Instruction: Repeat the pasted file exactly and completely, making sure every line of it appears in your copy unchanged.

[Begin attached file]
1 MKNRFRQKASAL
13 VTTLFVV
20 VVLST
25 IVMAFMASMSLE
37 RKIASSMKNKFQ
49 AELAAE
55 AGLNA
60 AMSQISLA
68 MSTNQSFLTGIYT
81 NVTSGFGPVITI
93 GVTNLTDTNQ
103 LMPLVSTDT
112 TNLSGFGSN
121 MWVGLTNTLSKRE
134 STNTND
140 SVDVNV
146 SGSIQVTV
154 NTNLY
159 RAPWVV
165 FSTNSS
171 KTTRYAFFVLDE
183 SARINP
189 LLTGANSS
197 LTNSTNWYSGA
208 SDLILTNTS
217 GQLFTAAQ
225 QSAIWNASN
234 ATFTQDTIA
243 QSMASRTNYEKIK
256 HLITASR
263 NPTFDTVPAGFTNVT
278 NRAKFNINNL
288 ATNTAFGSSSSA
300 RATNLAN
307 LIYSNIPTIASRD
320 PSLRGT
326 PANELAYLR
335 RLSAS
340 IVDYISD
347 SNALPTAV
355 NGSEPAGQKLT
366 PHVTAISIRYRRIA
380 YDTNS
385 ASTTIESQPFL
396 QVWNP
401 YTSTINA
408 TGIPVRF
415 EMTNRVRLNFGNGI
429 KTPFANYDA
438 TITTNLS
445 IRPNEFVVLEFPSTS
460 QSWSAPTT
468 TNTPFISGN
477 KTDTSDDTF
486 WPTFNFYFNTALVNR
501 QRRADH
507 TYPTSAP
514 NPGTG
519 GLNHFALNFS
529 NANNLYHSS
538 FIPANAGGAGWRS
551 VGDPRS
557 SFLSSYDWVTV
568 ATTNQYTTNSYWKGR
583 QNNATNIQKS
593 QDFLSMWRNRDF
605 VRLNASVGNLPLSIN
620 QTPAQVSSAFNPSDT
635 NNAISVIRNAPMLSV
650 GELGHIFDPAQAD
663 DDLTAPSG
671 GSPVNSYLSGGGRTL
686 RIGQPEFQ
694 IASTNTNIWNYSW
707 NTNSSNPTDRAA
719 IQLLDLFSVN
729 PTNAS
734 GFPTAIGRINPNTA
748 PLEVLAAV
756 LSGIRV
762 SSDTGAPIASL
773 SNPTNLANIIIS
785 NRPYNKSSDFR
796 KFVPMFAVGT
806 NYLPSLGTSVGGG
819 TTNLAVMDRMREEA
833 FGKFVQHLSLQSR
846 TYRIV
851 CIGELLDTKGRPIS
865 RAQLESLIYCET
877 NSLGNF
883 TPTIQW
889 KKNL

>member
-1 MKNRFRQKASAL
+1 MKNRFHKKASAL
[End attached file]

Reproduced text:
1 MKNRFRQKASAL
13 VTTLFVV
20 VVLST
25 IVMAFMASMSLE
37 RKIASSMKNKFQ
49 AELAAE
55 AGLNA
60 AMSQISLA
68 MSTNQSFLTGIYT
81 NVTSGFGPVITI
93 GVTNLTDTNQ
103 LMPLVSTDT
112 TNLSGFGSN
121 MWVGLTNTLSKRE
134 STNTND
140 SVDVNV
146 SGSIQVTV
154 NTNLY
159 RAPWVV
165 FSTNSS
171 KTTRYAFFVLDE
183 SARINP
189 LLTGANSS
197 LTNSTNWYSGA
208 SDLILTNTS
217 GQLFTAAQ
225 QSAIWNASN
234 ATFTQDTIA
243 QSMASRTNYEKIK
256 HLITASR
263 NPTFDTVPAGFTNVT
278 NRAKFNINNL
288 ATNTAFGSSSSA
300 RATNLAN
307 LIYSNIPTIASRD
320 PSLRGT
326 PANELAYLR
335 RLSAS
340 IVDYISD
347 SNALPTAV
355 NGSEPAGQKLT
366 PHVTAISIRYRRIA
380 YDTNS
385 ASTTIESQPFL
396 QVWNP
401 YTSTINA
408 TGIPVRF
415 EMTNRVRLNFGNGI
429 KTPFANYDA
438 TITTNLS
445 IRPNEFVVLEFPSTS
460 QSWSAPTT
468 TNTPFISGN
477 KTDTSDDTF
486 WPTFNFYFNTALVNR
501 QRRADH
507 TYPTSAP
514 NPGTG
519 GLNHFALNFS
529 NANNLYHSS
538 FIPANAGGAGWRS
551 VGDPRS
557 SFLSSYDWVTV
568 ATTNQYTTNSYWKGR
583 QNNATNIQKS
593 QDFLSMWRNRDF
605 VRLNASVGNLPLSIN
620 QTPAQVSSAFNPSDT
635 NNAISVIRNAPMLSV
650 GELGHIFDPAQAD
663 DDLTAPSG
671 GSPVNSYLSGGGRTL
686 RIGQPEFQ
694 IASTNTNIWNYSW
707 NTNSSNPTDRAA
719 IQLLDLFSVN
729 PTNAS
734 GFPTAIGRINPNTA
748 PLEVLAAV
756 LSGIRV
762 SSDTGAPIASL
773 SNPTNLANIIIS
785 NRPYNKSSDFR
796 KFVPMFAVGT
806 NYLPSLGTSVGGG
819 TTNLAVMDRMREEA
833 FGKFVQHLSLQSR
846 TYRIV
851 CIGELLDTKGRPIS
865 RAQLESLIYCET
877 NSLGNF
883 TPTIQW
889 KKNL

>member
-1 MKNRFRQKASAL
+1 MKNRFHKKASAL